Prisoner Faruq ponders the idea of freedom as an idea that has its own development and, if grasped, will help transcend capitalist relations.
The Syrian Revolution has been the physical and intellectual battlefield that defines our time. As early as 2012 it was clear that what happened in Syria would determine the next stage of world history.
Prisoner Faruq writes of his pending parole and the obligation to fight the designation that prisoners are the “worst of the worst,” to fight the dehumanization of prisoners; he forwards the importance of prisoner activism in changing draconian conditions.
Prisoner Faruq writes about new beginnings after the California prisoners’ hunger strike and the need for unity for any new movement forward.
Prisoner-columnist Faruq reviews the book “Specters of Revolt: On the Intellect of Insurrection and Philosophy from Below” by Richard Gilman-Opalsky.
Prisoner Faruq writes of “those of us confined behind prison walls [who] recognize the pressing need to unify the prison population in the different prisons.”
Prisoner Stephen Wilson comments on Faruq’s article on the meaning of legal standing before the law and how restorative justice is not enough as the need is for transformative justice which focuses on the structures that create oppression and inequality in the first place.
Readers’ views on: U.S. Racism on trial, the right’s crocodile tears, creeping fascism, climate change, nuclear alarms, teachers as labor, Pat Hunt Presente! and Judy and Dan presente!
The dialectic and the meaning of the Russian Revolution.
Prisoners Faruq and Robert Taliaferro write about the 13th Amendment to the U.S. Constitution that allowed for prisoners to be enslaved, taking up different aspects of slavery as it appears in prison, in the U.S. and the world.
Black prisoners ponder if Black Lives Matter, as a functional organized entity, can develop philosophically, and thereby become capable of generating something beyond a national discussion of U.S. racism?
Prisoner Faruq writes about the meaning of the fifth anniversary of the historic “Agreement to End Hostilities” that continues to challenge the racism imposed on prisoners in the California prison system and elsewhere. .
Review by a prisoner of the companion book to the documentary film “I Am Not Your Negro” on James Baldwin, whose title speaks to the liberation of New Afrikan people in Amerika. .
From a prisoner’s perspective, Faruq reviews “I Am Not Your Negro,” a documentary film and companion book produced by Raoul Peck that concentrates on the writings and life of James Baldwin.
Through the study of theory and philosophy and by solidarizing and striking, prisoners seek a humanist society that rejects Donald Trump, his plutocratic regime and the U.S. criminal injustice system. .
Prisoner Faruq looks at how African-American History Month came to be, stressing the importance of Dr. Carter G. Woodson’s vision and how Dr. Martin Luther King, Jr.’s legacy included a critique of cultural and social relations as well as race, concluding that history is necessary for formerly enslaved people to move towards freedom.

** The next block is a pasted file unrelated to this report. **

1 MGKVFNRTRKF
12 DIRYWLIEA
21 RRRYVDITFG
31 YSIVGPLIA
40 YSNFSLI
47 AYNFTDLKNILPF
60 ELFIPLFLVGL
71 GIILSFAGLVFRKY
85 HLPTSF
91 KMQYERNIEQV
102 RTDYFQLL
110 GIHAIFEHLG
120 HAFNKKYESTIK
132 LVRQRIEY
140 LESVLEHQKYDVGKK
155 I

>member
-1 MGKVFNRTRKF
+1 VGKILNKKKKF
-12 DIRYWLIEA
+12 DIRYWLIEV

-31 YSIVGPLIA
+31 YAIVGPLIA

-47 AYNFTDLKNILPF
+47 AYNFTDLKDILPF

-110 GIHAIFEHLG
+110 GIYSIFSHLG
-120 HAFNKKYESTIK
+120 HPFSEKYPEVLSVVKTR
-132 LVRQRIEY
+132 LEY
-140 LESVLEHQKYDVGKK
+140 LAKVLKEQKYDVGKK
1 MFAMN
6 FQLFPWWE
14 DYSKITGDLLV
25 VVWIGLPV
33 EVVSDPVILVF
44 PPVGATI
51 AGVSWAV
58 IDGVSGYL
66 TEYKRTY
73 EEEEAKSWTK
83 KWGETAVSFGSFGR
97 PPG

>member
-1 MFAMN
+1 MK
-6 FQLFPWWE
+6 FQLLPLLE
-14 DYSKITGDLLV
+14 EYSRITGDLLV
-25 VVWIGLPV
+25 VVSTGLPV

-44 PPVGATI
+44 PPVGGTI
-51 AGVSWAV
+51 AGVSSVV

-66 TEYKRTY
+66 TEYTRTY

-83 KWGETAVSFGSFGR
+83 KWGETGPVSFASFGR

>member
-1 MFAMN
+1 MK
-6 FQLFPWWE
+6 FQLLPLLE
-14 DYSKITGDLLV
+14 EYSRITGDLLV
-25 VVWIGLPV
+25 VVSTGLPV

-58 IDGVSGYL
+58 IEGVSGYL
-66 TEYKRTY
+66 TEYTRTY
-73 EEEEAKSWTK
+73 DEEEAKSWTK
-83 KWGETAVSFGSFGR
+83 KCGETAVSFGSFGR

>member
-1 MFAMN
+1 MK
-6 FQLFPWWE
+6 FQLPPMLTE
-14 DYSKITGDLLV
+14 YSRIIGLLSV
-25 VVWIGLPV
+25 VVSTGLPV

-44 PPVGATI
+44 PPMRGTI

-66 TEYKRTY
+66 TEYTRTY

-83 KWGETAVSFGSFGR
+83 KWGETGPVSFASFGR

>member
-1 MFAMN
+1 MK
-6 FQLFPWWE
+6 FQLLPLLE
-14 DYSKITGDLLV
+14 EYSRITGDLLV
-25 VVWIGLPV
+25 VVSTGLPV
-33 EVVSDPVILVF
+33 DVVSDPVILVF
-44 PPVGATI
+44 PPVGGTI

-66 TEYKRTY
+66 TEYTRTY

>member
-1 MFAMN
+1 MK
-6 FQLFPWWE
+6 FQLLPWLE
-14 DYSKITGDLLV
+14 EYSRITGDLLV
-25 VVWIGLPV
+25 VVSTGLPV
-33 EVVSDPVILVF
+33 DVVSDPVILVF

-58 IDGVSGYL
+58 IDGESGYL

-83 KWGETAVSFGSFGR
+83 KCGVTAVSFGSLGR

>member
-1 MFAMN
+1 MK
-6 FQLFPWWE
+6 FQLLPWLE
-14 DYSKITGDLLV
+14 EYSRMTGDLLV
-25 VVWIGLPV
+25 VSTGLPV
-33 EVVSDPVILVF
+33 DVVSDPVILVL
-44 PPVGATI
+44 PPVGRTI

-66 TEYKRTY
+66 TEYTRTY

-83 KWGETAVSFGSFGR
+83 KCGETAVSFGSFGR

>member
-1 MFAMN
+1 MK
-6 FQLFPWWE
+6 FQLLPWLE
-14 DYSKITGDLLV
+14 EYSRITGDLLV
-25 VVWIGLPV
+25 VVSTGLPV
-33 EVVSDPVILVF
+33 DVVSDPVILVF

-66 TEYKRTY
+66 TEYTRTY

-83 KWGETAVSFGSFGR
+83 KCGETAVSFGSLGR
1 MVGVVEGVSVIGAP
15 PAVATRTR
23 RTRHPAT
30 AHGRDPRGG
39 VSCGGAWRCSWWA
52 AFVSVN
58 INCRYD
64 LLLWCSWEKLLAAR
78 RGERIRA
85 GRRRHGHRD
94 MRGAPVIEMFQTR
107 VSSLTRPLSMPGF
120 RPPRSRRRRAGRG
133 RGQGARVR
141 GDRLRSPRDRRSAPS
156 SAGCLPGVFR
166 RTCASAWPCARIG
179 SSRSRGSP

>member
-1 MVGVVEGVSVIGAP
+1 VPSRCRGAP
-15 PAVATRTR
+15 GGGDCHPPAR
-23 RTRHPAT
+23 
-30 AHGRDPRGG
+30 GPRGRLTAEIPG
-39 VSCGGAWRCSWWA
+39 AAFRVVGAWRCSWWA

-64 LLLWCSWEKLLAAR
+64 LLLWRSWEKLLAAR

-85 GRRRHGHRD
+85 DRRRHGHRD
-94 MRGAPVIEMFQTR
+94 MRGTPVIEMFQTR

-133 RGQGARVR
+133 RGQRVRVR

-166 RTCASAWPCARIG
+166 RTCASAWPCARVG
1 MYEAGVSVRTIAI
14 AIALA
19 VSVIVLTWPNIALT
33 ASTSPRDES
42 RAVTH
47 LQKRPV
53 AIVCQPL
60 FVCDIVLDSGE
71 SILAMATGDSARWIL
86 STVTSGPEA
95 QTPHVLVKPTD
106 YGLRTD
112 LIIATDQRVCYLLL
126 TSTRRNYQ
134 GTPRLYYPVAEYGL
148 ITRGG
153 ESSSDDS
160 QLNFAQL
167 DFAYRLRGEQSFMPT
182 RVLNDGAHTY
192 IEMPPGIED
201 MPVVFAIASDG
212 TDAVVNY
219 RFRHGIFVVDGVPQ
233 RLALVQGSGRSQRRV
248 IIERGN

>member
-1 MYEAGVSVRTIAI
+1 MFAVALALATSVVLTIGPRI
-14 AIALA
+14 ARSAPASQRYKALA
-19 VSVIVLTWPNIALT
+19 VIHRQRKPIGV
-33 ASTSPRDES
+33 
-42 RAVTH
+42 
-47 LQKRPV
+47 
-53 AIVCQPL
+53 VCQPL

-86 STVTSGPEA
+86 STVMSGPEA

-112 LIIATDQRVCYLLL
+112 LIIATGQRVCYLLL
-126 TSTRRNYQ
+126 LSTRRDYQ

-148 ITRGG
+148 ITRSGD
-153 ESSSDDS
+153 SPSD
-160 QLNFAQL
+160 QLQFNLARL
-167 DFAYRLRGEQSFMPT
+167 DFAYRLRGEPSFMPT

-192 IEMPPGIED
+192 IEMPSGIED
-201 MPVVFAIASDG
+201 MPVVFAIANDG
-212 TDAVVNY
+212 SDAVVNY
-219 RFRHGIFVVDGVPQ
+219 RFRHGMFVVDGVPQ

Prisoner Baridi continues a dialogue about humanism with Urszula Wislanka sparked by California prisoners’ struggle to end the torture of long-term solitary confinement.
Black prisoner Faruq looks critically at Fidel Castro’s legacy, especially his turn to a one party state and the importance of freely associated labor for a true revolutionary process.
Bro. Faruq writes regarding the need of a philosophy of revolution that includes and, at the same time, goes beyond particular emancipatory actions.
Report of a discussion following the showing of the new movie “Concerning Violence” which took on Frantz Fanon and Black movements of the present.
At this moment of rethinking, Urszula Wislanka ask prisoners to share their ideas on humanism, as the Prisoners’ Human Rights Movement Blueprint reasserted the humanism upon which the prisoners’ movement was founded.
Prisoner and hunger striker Faruq looks at the way forward after the historic California prisoners’ hunger strike and emphasizes the importance of “the banner of our humanism that allowed the forging of a tremendous unification across the racial divides.”
Philosophy, theory and News & Letters; Flint Part Ii; Mumia Abu-Jamal; Voices from behind the bars.
A prisoner speaks about the murders in South Carolina, President Obama’s reaction to them, and the needed philosophical direction for those still yearning for freedom.
A discussion with Philip Zimbardo followed the San Francisco premiere of “The Stanford Prison Experiment,” a movie based on his notorious 1971 experiment. It raises questions about the meaning of being human, which for Marx turned on needing human beings as free beings whose self-determining, free, conscious activity is not a mere means but the first necessity of life.
The thoughts of News & Letters readers on: MARXIST-HUMANIST PHILOSOPHY IN THE WHIRLWIND OF EVENTS; SAVING THE PLANET; and VOICES FROM BEHIND THE BARS.
Dunayevskaya’s letters on Hegel’s Absolutes; Bhopal toxic disaster; Voices from behind the bars
From the November-December 2014 issue of News & Letters
Readers’ Views, Part 2
PHILOSOPHY, ACTIVITY, ORGANIZATION AND SOCIALISM
I appreciate how Dunayevskaya relates Hegel’s Absolutes with the concrete tasks of building a revolutionary organization. History is the process of becoming. Hegel said that Being and Nothing are abstractions, whereas [=>]